Thessaloniki           155       3.9       38.1       57.4        0.6

Wald test for ordinal CPI categories: p<0.001

Location

Rural                  252      17.9       32.1       50.0        0.1
Urban                 1005      16.4       29.6       53.8        0.2

Wald test for ordinal CPI categories: p>0.05

Gender
Boys                   549      14.0       31.3       54.5        0.2
Girls                  708      18.8       29.1       52.0        0.1

Wald test for ordinal CPI categories: p>0.05

Father's education

6 years or less        271      16.6       35.1       48.3        0.0
9 years                220      13.2       33.2       53.6        0.0
12 years               350      16.9       29.1       53.7        0.3
More than
  12 years             407      18.2       25.8       55.8        0.2

Wald test for ordinal CPI categories: p>0.05

Mother's education

6 years or less        248      17.3       31.0       51.6        0.0
9 years                199      14.1       35.2       50.8        0.0
12 years               480      17.1       29.6       53.1        0.2
More than
  12 years             323      16.7       26.6       56.3        0.3

Wald test for ordinal CPI categories: p>0.05

Tooth brushing frequency

Never/
  occasionally         224      10.3       35.7       54.0        0.0
Once a day             524      17.2       28.1       54.8        0.0
More than
  once a day           507      19.1       29.6       50.9        0.4

Wald test for ordinal CPI categories: p>0.05

Reason for dental attendance

Pain/problem           205      15.6       28.3       56.1        0.0
Treatment              475      15.6       33.1       51.4        0.0
Check-up/
  prevention           559      18.2       28.3       53.1        0.4

Wald test for ordinal CPI categories: p>0.05

Total                1,257      16.6       30.0       53.3        0.2

Table 5. Odds ratios and 95% confidence intervals (C.I.)
derived from multivariate ordinal logistic regression with
simplified Debris Index (DI-s) scores as the dependent
variable in 12-and 15-year-old Greek children and
adolescents.

Risk indicators **                          12-year-olds

                                Odds ratio    95% C.I.    p-value
Region
Achaia                               3.15    1.21-8.15     0.018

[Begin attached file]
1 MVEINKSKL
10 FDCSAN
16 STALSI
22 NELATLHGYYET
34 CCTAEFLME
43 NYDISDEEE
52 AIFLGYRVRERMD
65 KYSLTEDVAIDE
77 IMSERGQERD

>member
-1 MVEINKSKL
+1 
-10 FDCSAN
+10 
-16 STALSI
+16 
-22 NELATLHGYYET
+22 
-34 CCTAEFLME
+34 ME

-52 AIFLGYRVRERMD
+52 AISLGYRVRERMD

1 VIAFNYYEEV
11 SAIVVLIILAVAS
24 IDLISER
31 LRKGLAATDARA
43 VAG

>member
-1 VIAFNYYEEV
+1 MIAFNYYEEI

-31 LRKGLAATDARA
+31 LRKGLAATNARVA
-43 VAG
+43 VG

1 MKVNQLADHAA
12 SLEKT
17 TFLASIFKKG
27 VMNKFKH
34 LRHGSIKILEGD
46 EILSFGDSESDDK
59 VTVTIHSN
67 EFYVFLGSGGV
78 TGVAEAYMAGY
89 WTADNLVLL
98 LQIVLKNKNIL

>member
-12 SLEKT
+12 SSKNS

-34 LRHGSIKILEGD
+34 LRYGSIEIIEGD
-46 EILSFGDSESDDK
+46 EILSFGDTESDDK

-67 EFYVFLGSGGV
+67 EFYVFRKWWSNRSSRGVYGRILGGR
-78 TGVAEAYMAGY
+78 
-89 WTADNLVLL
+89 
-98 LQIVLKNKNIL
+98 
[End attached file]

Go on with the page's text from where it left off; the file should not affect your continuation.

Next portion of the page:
Athens *                                1
Chania                               1.06    0.48-2.35        NS
Evros                                0.39    0.20-0.76     0.006
Ioannina                             0.70    0.32-1.51        NS
Kastoria                             4.89    2.19-10.89   <0.001
Kefallinia                           3.94    1.61-9.60     0.003
Larissa                              1.22    0.19-7.79        NS
Lesbos                               0.26    0.13-0.55    <0.001
Naxos                                0.60    0.19-1.87        NS
Thessaloniki                         3.57    1.57-8.12     0.002
Location
Rural                                1.87    1.25-2.80     0.002
Urban *                                 1
Gender
Boys *                                  1
Girls                                0.61    0.44-0.86     0.005
Mother's education
6 years or less *                       1
9 years                              1.32    0.79-2.23        NS
12 years                             0.74    0.45-1.22        NS
More than 12 years                   0.56    0.33-0.96     0.034
Tooth brushing frequency
Never/occasionally *                    1
Once a day                           0.47    0.30-0.75     0.002
More than once a day                 0.39    0.23-0.68     0.001
Reason for dental attendance
Pain/problem                         1.36    0.92-1.99        NS
Treatment                            1.43    1.01-2.03      0.05
Check-up/prevention *                   1

Risk indicators **                          15-year-olds

                                Odds ratio    95% C.I.    p-value
Region
Achaia                              15.36    6.58-35.88   <0.001
Athens *                                1
Chania                               1.73    1.21-2.49     0.003
Evros                                0.63    0.44-0.91     0.015
Ioannina                             1.05    0.51-2.17        NS
Kastoria                             2.68    1.88-3.84    <0.001
Kefallinia                          13.70    6.98-26.92   <0.001
Larissa                              2.87    0.72-11.42       NS
Lesbos                               0.38    0.26-0.56    <0.001
Naxos                                0.93    0.67-1.28        NS